【Introduction】High-voltage industrial and automotive systems such as factory automation equipment, grid infrastructure applications, motor drives, and electric vehicles (EVs) can generate voltages ranging from hundreds to thousands of volts, which not only shorten the life of equipment, but even cause personal safety pose significant risks. This article describes how new isolation techniques can be used to secure these high-voltage systems, thereby increasing reliability while reducing solution size and cost.
Integrated circuits (ICs) achieve isolation by blocking DC and low-frequency AC currents while allowing power, analog or high-speed digital signals to pass through the isolation barrier. Figure 1 illustrates three common semiconductor technologies used to achieve isolation: optical (optocouplers), electric field signaling (capacitive), and magnetic field coupling (transformers).
Figure 1: Semiconductor isolation technology: optocoupler (a); capacitive (b); transformer (c)
TI utilizes capacitive isolation technology and proprietary integrated planar transformers (magnetic isolation), as well as advanced packaging and process technologies, to enhance the reliability, integration and performance of our large and comprehensive line of isolated IC products.
Overcome High Voltage Design Challenges with Reliable Isolation Technology
Read the white paper to learn about common high-voltage electrical isolation problems and methods, and how to reliably achieve high-voltage isolation in industrial and automotive systems while reducing solution size and cost.
Capacitive isolation technology is based on AC signal transmission through a dielectric. TI’s capacitive isolators are constructed using a very high dielectric strength SiO2 dielectric. Because SiO2 is an inorganic material, it is very stable under different humidity and temperature conditions. Additionally, our proprietary multilayer capacitors and multilayer passivation methods reduce the reliance on any single layer for high voltage performance, improving isolator quality and reliability. Our capacitor technology supports a working voltage (VIOWM) of 2kVRMS, a withstand isolation voltage (VISO) of 7.5kVRMS, and can withstand surge voltages of 12.8kVPK.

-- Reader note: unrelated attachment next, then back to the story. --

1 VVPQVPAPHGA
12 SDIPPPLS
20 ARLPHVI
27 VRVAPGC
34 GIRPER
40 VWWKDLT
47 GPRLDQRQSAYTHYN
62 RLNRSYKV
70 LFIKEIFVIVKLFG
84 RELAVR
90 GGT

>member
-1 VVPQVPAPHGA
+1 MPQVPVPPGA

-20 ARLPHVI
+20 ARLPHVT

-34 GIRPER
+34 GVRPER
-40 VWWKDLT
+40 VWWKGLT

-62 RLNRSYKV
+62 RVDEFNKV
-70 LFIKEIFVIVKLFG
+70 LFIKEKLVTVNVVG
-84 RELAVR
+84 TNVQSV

Magnetic isolation is often used in applications that require high frequency DC/DC power conversion. An advantage of IC transformer-coupled isolation is that power in excess of hundreds of milliwatts can be transferred, often without the need for a secondary-side bias supply. Magnetic isolation can also be used to send high frequency signals. In a system that needs to deliver power and transmit data at the same time, you can use the same transformer winding coils for both power and signal needs, as shown in Figure 2. Combining the signal and power delivery functions on the same integrated transformer coil can substantially reduce the cost and size of the solution. TPSI3050-Q1 and TPSI3052-Q1 combine data transmission and power transmission on the same transformer channel.
Figure 2: Reliable Power and Signal Delivery through Isolation Barriers Using Magnetic Isolation
For magnetic isolation, TI uses a proprietary multi-chip module approach that co-packages high-performance planar transformers with isolated power stages and dedicated controller dies. We can build these transformers using high performance ferrite cores for improved coupling and transformer efficiency, or we can use air cores in applications where power delivery needs are not high, saving cost and reducing complexity.
Reliably meet isolation needs while reducing solution size and cost.
Different applications require different methods of isolation. Let’s look at a few examples of how TI’s ICs can help meet the high-voltage isolation needs of electric vehicle and grid infrastructure applications, and see how SSRs can be used to achieve higher reliability isolation and smaller solution size.